Sirius ( SIRI) investors were just enjoying the ride Tuesday after Ford ( F) agreed to offer the company's pay-radio service in some 2004 models. Shares of the premium radio broadcaster rose 7 cents, or 7%, to $1.14, while rival XM Satellite Radio ( XMSR) jumped 30 cents, or 3%, to $10.29 in midday trading Tuesday. Bulls have crowded into the two stocks of late, attracted by the growth prospects of a still-cultish tech story. Like its rival, Washington-based XM, New York-based Sirius sells over 100 channels of radio programming on a subscription basis. The companies have been lining up allies and building subscriber lists that backers say will lead to big financial gains in coming years, but bears focus on the companies' cash-burning ways and on barriers to broader distribution. Tuesday's agreement allieviated worries on Wall Street that Sirius' recent financial troubles had jeopardized a preliminary pact with the big U.S. carmaker. While the spelled-out Ford arrangement calls for dealer-installed radios rather than factory installation, the latest development will add some popular SUVs and luxury cars to the Sirius lineup. The Ford-Sirius pact completes the pairings between the satellite radio companies and large auto manufacturers. For the time being, all of the big carmakers and retailers have joined one of the two rival satellite radio camps. Last week, XM won a distribution arrangement with the world's largest retailer, Wal-Mart. XM has key partnerships with auto giants GM, Toyota and Honda. Sirius has Nissan, BMW, DaimlerChrysler and now a detailed linkup with Ford. Sirius also has retail alliances with Sears, Best Buy and Circuit City. Sirius completed a $1.2 billion recapitalization in March, converting most of its debt into common stock. The company, which reports earnings Wednesday, had about $300 million in cash at the completion of its refinancing.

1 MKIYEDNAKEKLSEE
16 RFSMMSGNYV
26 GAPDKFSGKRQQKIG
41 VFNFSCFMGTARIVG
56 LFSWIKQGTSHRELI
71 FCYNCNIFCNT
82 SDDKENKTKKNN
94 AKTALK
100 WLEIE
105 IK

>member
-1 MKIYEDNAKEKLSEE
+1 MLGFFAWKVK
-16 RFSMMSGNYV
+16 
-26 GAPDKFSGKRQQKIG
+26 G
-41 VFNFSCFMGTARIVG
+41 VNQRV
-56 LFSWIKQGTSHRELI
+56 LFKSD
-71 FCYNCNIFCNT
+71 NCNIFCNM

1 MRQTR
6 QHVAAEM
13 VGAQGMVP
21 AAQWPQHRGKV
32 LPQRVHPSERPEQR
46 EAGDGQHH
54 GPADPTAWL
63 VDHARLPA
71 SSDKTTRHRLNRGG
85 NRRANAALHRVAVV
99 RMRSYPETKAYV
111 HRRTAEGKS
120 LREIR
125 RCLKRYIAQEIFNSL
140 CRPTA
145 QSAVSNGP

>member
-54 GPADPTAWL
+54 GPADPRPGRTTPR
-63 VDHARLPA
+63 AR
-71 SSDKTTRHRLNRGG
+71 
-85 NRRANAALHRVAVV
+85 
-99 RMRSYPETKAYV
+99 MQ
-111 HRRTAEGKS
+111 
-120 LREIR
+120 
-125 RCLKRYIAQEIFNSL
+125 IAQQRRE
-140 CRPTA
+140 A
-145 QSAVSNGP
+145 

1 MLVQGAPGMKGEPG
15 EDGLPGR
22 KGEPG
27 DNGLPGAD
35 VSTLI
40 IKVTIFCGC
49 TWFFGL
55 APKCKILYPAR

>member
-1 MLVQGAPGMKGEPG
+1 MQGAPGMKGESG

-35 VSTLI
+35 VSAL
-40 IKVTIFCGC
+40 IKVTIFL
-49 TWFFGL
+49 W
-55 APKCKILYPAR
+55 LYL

Even though AT&T tried a last-minute bribe of promising 5,000 new U.S. jobs to help gain support for the deal, the Justice Department filed a complaint to fight the combination of the nation's No. 2 and No. 4 wireless carriers.